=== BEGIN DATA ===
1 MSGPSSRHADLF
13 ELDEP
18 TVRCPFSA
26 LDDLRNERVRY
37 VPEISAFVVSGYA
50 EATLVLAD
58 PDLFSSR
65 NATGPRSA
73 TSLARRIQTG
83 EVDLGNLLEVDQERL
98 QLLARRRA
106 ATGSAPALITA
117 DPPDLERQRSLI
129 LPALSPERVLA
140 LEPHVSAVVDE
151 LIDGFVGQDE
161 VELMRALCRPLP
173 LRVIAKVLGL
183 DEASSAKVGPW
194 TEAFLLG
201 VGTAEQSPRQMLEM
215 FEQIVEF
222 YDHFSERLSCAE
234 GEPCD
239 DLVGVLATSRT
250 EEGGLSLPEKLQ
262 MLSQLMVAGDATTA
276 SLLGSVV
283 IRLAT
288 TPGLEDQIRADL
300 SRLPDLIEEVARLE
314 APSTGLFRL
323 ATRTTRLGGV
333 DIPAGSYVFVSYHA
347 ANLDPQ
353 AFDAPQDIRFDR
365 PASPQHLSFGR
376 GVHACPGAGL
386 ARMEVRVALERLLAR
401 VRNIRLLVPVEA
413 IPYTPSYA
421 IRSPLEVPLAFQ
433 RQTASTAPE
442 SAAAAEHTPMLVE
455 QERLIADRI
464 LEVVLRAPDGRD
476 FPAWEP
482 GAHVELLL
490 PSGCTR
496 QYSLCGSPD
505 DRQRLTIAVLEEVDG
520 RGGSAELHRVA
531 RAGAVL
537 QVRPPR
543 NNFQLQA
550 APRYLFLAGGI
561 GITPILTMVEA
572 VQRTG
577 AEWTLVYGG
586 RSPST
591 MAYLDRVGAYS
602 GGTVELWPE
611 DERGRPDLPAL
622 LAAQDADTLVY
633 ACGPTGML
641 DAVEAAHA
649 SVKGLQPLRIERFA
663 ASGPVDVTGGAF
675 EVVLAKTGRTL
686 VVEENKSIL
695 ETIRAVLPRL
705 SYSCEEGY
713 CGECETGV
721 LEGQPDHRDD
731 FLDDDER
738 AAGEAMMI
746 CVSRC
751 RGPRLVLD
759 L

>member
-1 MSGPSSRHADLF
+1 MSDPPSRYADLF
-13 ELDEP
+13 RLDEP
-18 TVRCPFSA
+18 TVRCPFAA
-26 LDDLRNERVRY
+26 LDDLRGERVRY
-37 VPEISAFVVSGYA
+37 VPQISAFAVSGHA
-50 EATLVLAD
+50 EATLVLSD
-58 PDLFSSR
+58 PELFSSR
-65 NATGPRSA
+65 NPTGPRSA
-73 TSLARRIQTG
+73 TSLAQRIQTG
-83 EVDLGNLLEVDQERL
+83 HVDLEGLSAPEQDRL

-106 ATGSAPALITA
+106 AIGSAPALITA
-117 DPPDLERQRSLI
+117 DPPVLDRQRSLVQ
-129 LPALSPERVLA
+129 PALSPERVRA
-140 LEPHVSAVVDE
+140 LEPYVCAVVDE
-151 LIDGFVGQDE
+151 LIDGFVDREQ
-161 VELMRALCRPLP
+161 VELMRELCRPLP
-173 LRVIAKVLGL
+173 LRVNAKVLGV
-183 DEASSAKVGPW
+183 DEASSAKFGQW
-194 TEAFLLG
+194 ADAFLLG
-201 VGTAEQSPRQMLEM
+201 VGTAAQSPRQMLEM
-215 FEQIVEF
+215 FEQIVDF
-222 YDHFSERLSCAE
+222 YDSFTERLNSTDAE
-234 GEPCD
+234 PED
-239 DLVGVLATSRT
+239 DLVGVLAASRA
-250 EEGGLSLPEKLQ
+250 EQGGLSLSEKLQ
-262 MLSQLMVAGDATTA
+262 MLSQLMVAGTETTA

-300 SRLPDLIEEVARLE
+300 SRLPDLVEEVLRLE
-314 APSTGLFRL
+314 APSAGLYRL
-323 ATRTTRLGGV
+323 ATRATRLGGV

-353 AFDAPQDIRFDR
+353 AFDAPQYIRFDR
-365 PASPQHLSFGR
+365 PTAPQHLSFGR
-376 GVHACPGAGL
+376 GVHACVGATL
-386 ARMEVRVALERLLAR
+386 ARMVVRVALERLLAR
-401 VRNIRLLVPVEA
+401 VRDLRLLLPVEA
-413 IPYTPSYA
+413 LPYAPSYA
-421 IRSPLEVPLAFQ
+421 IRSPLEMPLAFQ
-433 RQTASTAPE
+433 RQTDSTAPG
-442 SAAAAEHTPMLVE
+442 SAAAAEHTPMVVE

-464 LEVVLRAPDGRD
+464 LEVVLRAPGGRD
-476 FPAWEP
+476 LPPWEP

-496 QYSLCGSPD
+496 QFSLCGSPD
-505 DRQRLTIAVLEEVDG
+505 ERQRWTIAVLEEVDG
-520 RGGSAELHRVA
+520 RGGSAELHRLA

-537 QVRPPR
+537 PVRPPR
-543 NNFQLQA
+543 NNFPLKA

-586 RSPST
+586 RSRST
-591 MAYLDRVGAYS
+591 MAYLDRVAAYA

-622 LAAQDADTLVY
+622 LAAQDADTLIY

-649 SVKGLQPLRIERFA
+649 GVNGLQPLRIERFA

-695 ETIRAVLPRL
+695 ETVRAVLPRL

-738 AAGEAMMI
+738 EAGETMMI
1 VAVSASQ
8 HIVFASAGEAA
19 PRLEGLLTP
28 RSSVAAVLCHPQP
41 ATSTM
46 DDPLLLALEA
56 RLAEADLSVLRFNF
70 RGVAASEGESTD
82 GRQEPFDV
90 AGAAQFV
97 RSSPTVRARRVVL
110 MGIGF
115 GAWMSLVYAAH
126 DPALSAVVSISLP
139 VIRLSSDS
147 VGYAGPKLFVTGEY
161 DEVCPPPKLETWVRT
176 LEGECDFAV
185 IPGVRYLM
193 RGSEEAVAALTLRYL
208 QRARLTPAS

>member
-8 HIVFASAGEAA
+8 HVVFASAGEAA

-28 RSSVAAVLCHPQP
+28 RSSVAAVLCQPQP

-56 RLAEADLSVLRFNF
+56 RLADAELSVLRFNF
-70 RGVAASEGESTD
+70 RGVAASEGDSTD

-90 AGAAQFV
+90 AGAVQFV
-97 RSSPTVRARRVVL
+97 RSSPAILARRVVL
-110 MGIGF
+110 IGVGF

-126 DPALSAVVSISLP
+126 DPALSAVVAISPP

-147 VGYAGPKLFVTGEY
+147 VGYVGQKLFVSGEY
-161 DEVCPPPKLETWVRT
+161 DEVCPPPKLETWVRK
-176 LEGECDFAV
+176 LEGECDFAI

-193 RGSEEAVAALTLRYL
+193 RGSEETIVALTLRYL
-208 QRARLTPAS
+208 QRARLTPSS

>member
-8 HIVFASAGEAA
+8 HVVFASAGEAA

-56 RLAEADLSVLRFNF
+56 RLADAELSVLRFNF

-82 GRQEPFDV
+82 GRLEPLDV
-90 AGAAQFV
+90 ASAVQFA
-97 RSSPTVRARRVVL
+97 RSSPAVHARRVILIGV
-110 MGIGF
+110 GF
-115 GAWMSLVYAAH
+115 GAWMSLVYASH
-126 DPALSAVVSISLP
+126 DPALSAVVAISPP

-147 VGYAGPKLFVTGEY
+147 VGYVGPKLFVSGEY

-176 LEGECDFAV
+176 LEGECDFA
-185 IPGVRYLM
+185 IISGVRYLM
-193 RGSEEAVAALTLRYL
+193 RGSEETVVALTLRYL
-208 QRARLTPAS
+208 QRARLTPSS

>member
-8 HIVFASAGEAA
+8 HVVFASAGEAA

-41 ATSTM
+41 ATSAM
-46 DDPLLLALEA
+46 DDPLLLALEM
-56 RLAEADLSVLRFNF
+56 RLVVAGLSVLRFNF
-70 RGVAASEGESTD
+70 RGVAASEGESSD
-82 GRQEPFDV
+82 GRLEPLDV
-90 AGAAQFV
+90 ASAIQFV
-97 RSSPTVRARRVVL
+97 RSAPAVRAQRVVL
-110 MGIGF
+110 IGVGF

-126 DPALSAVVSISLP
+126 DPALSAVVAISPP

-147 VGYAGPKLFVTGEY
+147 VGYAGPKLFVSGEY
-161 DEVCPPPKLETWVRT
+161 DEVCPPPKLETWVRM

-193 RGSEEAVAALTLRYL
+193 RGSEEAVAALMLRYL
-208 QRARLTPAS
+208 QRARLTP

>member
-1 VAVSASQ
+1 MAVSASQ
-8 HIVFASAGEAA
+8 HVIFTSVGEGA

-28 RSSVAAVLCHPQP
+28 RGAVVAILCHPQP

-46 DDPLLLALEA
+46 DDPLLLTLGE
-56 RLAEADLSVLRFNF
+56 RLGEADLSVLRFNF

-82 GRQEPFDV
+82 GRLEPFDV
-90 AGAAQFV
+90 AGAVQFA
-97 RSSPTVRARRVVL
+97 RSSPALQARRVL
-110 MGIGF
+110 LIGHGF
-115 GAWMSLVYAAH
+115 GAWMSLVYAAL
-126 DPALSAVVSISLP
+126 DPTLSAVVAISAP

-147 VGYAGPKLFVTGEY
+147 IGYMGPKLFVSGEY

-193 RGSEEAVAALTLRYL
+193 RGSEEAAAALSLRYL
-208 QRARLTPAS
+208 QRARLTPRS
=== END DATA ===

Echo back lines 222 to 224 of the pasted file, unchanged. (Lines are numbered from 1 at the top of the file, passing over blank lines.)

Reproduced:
+147 VGYVGQKLFVSGEY
-161 DEVCPPPKLETWVRT
+161 DEVCPPPKLETWVRK